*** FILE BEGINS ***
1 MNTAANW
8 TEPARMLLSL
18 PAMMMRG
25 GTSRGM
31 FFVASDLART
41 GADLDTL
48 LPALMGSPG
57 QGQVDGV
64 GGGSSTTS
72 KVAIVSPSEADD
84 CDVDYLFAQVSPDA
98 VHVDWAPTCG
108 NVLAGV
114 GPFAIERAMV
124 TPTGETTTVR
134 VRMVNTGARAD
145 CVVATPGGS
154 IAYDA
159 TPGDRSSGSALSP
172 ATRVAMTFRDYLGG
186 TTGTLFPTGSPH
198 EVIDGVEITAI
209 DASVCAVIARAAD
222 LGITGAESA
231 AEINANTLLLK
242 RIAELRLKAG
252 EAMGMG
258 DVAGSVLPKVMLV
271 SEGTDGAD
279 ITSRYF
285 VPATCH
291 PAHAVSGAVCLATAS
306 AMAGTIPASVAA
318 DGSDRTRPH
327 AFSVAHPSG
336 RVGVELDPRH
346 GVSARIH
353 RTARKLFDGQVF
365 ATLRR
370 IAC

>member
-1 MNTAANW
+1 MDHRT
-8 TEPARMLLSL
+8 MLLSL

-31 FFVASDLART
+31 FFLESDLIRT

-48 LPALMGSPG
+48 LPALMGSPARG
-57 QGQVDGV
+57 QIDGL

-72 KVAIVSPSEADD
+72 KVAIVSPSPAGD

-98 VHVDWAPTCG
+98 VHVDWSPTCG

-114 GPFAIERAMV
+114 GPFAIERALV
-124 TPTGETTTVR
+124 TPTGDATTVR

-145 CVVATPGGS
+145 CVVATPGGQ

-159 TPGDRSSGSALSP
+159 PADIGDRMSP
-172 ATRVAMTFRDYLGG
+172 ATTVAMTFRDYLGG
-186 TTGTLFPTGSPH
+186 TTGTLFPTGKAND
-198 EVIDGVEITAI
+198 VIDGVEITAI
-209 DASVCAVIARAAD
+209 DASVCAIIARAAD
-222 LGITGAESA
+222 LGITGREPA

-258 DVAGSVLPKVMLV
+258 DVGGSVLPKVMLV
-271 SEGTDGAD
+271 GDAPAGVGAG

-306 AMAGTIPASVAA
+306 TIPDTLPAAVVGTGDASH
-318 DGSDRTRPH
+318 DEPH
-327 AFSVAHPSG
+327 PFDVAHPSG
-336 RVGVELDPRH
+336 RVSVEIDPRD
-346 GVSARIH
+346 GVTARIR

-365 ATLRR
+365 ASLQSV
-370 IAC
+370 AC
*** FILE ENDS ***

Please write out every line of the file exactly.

1 MNTAANW
8 TEPARMLLSL
18 PAMMMRG
25 GTSRGM
31 FFVASDLART
41 GADLDTL
48 LPALMGSPG
57 QGQVDGV
64 GGGSSTTS
72 KVAIVSPSEADD
84 CDVDYLFAQVSPDA
98 VHVDWAPTCG
108 NVLAGV
114 GPFAIERAMV
124 TPTGETTTVR
134 VRMVNTGARAD
145 CVVATPGGS
154 IAYDA
159 TPGDRSSGSALSP
172 ATRVAMTFRDYLGG
186 TTGTLFPTGSPH
198 EVIDGVEITAI
209 DASVCAVIARAAD
222 LGITGAESA
231 AEINANTLLLK
242 RIAELRLKAG
252 EAMGMG
258 DVAGSVLPKVMLV
271 SEGTDGAD
279 ITSRYF
285 VPATCH
291 PAHAVSGAVCLATAS
306 AMAGTIPASVAA
318 DGSDRTRPH
327 AFSVAHPSG
336 RVGVELDPRH
346 GVSARIH
353 RTARKLFDGQVF
365 ATLRR
370 IAC

>member
-1 MNTAANW
+1 MDHRT
-8 TEPARMLLSL
+8 MLLSL

-31 FFVASDLART
+31 FFLESDLIRT

-48 LPALMGSPG
+48 LPALMGSPARG
-57 QGQVDGV
+57 QIDGL

-72 KVAIVSPSEADD
+72 KVAIVSPSPAGD

-98 VHVDWAPTCG
+98 VHVDWSPTCG

-114 GPFAIERAMV
+114 GPFAIERALV
-124 TPTGETTTVR
+124 TPTGDATTVR

-145 CVVATPGGS
+145 CVVATPGGQ

-159 TPGDRSSGSALSP
+159 PADIGDRMSP
-172 ATRVAMTFRDYLGG
+172 ATTVAMTFRDYLGG
-186 TTGTLFPTGSPH
+186 TTGTLFPTGKAND
-198 EVIDGVEITAI
+198 VIDGVEITAI
-209 DASVCAVIARAAD
+209 DASVCAIIARAAD
-222 LGITGAESA
+222 LGITGREPA

-258 DVAGSVLPKVMLV
+258 DVGGSVLPKVMLV
-271 SEGTDGAD
+271 GDAPAGVGAG

-306 AMAGTIPASVAA
+306 TIPDTLPAAVVGTGDASH
-318 DGSDRTRPH
+318 DEPH
-327 AFSVAHPSG
+327 PFDVAHPSG
-336 RVGVELDPRH
+336 RVSVEIDPRD
-346 GVSARIH
+346 GVTARIR

-365 ATLRR
+365 ASLQSV
-370 IAC
+370 AC